Complete 2022 Guide to Huay Mae Khamin Waterfall, Thailand

Level 3 (Wang Na Pha) of Huay Mae Khamin Waterfall

Huay Mae Khamin Waterfall is the best waterfall in Thailand and, sadly, is one that you have probably never heard of!  Located just an hour from the famous Erawan Waterfall near Kanchanaburi, Huay Mae Khamin Waterfall is a local secret and hidden gem.  Seven tiers of cascading beauty are nestled amidst a jungle landscape that makes this a must-see destination on any Thailand itinerary!

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Things to know before you go

While Erawan Falls is a popular day trip from Bangkok, few venture further to Huay Mae Khamin Falls.  Therefore, we found information on this spectacular waterfall limited.  We have aimed to provide all the information we wish we’d had before visiting Huay Mae Khamin!

When to visit Huay Mae Khamin Waterfall

While Khuean Srinagarindra National Park is open year-round, the most ideal time to visit the Huay Mae Khamin Waterfall is in September and October.  These months provide the best balance between water levels, weather and crowd sizes.

The peak season for tourism runs from November to February.  While this is less likely to affect your experience at the falls themselves, it will make accommodation and transport less available and potentially more expensive.  However, in terms of weather, this is when it is drier and cooler (although temperatures still average around 30°c or 85°F).

During summer (March until May), temperatures can reach 40°c (104°F) and it can be very humid.  As water levels may be quite low towards the end of the dry season, it is worth checking to see how the falls are looking if you’re considering travelling during these months.  While the falls have historically had water year-round, Huay Mae Khamin Waterfall was closed due to extremely low water levels during the dry season in 2017.

Rainy season is from June to October, with mid-July to mid-August being the wettest months.  Water levels are likely to be much higher during this time and tourism lower.  It is unlikely to rain all day, but likely that a downpour will occur daily and lasting a few hours.  It’s still possible to explore, however you will want to consider that you may get wet!

We visited in June 2019 and found the temperature to be perfect, the falls to be flowing well, and the weather was good for us!

A long exposure of one of the lower levels of Huay Mae Khamin Falls

How to get to Huay Mae Khamin Waterfall

Huay Mae Khamin Waterfall is located within Khuean Srinagarindra National Park, 234km from Bangkok, 110km from Kanchanaburi and 43km from the Erawan Falls intersection.  Khuean Srinagarindra National Park is northwest of Kanchanaburi town and covers 1532km2 (592 sq. mi.) within Sai Yok, Si Sawat and Thong Pha Phum districts.  It was designated a National Park in 1981.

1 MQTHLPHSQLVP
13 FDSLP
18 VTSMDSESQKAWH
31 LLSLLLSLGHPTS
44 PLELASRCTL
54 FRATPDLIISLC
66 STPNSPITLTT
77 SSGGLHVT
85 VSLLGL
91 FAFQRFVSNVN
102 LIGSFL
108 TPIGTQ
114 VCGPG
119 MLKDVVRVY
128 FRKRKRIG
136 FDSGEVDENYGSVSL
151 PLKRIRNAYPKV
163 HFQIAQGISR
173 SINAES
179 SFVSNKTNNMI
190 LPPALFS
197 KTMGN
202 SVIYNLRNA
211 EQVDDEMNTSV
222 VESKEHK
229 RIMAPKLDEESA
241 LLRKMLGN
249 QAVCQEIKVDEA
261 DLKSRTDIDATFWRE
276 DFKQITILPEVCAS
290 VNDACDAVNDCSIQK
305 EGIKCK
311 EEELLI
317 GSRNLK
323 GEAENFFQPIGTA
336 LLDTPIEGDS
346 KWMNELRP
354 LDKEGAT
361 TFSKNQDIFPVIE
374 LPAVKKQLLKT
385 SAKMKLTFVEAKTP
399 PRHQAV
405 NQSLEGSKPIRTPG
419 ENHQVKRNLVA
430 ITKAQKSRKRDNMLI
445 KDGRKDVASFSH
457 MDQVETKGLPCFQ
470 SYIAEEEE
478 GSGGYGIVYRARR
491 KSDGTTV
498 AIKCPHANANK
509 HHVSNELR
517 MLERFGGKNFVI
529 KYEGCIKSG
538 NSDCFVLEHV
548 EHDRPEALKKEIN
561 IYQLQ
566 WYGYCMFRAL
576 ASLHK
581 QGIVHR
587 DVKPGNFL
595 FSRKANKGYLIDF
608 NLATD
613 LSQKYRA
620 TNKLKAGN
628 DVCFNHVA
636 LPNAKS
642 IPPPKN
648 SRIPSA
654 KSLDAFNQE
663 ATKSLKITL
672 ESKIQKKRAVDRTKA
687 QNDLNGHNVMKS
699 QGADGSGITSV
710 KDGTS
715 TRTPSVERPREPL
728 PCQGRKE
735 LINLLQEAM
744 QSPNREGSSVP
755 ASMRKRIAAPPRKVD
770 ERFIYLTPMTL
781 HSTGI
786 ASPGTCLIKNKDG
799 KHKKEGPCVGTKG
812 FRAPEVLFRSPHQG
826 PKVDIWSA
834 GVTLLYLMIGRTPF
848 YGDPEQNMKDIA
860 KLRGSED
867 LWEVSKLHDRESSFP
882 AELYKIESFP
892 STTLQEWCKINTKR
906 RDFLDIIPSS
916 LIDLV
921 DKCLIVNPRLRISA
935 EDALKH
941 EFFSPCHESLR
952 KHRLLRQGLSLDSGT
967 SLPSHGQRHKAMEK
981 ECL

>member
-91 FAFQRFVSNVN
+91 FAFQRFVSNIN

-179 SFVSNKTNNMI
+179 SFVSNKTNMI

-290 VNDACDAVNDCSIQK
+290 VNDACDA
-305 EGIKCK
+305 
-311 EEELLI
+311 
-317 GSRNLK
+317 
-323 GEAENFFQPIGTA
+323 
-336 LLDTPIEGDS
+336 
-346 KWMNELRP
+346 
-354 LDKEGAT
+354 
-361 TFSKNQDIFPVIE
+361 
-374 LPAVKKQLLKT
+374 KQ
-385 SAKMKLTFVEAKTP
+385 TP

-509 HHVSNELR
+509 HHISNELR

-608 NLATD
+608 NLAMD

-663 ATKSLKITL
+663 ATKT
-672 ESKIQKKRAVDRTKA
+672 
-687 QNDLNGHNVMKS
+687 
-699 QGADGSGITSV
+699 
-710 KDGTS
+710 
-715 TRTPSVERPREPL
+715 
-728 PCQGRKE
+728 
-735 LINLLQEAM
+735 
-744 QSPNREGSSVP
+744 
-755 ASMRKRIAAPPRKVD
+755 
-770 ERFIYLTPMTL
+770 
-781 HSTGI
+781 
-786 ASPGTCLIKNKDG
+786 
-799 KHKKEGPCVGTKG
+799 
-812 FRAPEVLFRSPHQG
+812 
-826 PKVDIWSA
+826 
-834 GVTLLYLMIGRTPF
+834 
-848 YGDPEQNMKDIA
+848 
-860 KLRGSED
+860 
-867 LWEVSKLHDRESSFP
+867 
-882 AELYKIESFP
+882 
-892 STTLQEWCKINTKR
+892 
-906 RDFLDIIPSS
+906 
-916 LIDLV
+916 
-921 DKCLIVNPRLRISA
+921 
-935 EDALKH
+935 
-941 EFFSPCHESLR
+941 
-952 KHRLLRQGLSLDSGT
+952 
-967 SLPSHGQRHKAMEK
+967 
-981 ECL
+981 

While the falls used to be more difficult to get to, with access only available either by dirt road or car ferries, nowadays it’s much simpler!  In 2014, a sealed road opened and now provides direct access from Erawan to Huay Mae Khamin. 

After a busy Bangkok itinerary, it is well worth getting out of the city to explore this beautiful area!

Getting to Huay Mae Khamin Falls by Public Transport

There are no public transport options to Huay Mae Khamin Waterfalls, so you will need to arrange your own transport.

Getting to Huay Mae Khamin Falls by Scooter

We elected to rent scooters for the day from Gib & Guy for 200 THB per day.  The location comes up on Google maps and he also serves food, so if it looks like a cafĂ© then you’re in the right place!  It was an ideal location for us, as it was only a 2-minute walk from Natee The Riverfront, where we were staying.  He was friendly, didn’t ask us to leave a passport (just photo ID), and was flexible with our pick up/drop off time.

Travels of Sophie learning to ride a scooter in Chiang Mai
Learning to ride a scooter in Chiang Mai – and looking ridiculous!!

This was the first time I had ever ridden a scooter (after doing a couple of hours of lessons in Chiang Mai!).  While I was initially scared… because, well, scooters kind of equal serious injury or death in my head… it was honestly REALLY easy.  The road is extremely well-maintained all the way and we hardly encountered any traffic.  However, please do ride carefully, wear a helmet, and ensure you have good travel insurance that will cover you should you be injured.  I will add that it is a long ride so be prepared for a sore butt by the end!